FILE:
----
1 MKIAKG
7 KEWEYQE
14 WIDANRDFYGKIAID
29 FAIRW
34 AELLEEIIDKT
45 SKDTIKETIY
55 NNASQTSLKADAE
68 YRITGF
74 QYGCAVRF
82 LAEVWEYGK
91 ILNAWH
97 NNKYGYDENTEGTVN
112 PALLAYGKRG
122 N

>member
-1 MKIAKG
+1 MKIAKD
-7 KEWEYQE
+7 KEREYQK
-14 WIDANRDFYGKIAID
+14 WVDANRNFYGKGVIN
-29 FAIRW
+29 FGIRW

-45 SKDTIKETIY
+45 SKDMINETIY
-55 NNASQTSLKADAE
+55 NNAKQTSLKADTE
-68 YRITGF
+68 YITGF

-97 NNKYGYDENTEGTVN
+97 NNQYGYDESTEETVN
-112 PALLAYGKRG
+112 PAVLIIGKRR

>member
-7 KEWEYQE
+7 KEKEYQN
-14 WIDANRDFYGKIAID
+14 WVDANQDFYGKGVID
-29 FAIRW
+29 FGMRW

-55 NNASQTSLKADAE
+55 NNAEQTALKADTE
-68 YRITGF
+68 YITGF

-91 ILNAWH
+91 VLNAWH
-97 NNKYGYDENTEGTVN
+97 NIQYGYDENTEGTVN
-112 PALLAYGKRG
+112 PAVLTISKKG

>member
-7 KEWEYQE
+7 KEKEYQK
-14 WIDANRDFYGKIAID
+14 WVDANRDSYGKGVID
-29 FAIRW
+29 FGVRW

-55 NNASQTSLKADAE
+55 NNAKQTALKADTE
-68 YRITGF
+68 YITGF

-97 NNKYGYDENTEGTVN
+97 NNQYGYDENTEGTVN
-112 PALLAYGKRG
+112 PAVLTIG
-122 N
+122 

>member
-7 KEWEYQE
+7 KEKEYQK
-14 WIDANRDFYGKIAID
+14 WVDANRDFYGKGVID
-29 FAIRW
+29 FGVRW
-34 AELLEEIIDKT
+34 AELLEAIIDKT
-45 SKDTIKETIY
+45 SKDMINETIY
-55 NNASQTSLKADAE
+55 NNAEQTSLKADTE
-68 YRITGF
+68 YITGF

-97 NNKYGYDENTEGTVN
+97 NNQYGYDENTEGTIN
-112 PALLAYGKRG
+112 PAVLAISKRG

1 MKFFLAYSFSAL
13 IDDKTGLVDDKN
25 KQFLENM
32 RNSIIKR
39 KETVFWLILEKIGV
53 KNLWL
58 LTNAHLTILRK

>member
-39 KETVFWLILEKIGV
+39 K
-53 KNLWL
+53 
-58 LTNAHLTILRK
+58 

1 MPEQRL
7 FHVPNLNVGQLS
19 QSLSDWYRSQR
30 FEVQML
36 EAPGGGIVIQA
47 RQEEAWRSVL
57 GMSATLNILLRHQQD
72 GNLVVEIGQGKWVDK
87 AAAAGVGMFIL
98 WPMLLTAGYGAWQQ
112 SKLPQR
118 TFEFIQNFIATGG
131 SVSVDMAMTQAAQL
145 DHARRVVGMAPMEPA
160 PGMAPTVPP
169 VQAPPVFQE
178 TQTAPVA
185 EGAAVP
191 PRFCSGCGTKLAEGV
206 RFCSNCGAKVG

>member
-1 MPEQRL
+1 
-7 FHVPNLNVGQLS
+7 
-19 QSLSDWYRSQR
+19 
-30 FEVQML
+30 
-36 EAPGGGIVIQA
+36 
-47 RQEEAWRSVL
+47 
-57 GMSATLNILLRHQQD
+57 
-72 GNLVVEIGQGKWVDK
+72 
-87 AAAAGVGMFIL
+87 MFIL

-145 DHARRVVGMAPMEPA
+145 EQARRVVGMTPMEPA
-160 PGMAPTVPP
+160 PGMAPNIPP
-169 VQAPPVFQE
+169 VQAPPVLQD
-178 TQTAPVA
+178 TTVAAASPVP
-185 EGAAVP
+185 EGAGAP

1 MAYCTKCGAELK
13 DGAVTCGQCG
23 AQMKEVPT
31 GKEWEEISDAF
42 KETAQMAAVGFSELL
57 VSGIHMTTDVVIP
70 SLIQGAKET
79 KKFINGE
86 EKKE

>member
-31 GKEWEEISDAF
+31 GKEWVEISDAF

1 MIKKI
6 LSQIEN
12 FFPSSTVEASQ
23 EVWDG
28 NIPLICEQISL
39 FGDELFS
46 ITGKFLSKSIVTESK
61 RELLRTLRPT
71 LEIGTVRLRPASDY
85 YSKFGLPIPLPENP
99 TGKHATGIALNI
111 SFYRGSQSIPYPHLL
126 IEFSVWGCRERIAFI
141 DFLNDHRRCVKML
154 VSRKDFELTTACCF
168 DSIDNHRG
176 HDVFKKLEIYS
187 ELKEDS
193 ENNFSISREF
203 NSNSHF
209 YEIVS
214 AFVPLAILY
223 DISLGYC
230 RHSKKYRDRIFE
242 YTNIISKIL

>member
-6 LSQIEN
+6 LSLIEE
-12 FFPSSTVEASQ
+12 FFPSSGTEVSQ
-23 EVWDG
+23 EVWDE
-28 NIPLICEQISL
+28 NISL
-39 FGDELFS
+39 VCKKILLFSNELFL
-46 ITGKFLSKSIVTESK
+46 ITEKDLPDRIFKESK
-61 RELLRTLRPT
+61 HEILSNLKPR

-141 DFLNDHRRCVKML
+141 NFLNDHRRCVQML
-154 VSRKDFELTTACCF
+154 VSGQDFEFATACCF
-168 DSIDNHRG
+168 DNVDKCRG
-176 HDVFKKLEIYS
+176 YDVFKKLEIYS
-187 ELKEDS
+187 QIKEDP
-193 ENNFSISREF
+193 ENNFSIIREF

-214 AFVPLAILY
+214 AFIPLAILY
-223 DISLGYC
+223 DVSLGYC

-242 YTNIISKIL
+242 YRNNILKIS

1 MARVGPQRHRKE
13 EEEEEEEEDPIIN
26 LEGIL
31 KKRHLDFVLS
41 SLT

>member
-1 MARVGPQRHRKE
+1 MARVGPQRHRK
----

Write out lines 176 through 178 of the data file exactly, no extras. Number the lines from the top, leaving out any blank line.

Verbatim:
154 VSRKDFELTTACCF
168 DSIDNHRG
176 HDVFKKLEIYS